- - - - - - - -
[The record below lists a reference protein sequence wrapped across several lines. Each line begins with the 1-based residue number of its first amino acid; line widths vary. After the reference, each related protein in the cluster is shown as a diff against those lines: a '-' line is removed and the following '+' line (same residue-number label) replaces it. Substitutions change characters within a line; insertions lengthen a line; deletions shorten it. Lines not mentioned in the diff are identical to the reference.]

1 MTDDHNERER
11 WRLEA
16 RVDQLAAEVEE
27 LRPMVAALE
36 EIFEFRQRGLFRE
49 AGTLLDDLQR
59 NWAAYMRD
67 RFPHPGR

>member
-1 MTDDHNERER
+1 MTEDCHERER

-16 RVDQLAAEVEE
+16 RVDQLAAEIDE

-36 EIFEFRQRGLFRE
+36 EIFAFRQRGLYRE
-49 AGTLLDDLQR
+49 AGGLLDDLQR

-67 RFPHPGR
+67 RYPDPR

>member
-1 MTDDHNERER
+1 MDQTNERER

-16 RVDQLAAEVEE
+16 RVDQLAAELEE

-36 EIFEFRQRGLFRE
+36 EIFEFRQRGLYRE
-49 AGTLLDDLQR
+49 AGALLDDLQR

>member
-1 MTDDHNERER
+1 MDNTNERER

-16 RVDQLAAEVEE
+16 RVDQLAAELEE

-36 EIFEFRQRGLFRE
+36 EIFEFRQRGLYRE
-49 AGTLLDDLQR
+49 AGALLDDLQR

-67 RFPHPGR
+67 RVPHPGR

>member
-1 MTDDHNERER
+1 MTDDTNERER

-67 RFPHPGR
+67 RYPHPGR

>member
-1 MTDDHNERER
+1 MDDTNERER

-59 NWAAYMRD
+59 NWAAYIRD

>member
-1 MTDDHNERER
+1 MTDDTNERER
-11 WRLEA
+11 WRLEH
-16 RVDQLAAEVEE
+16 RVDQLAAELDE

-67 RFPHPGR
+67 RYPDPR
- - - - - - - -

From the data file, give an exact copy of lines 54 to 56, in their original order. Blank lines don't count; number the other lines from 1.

-11 WRLEA
+11 WRLEH
-16 RVDQLAAEVEE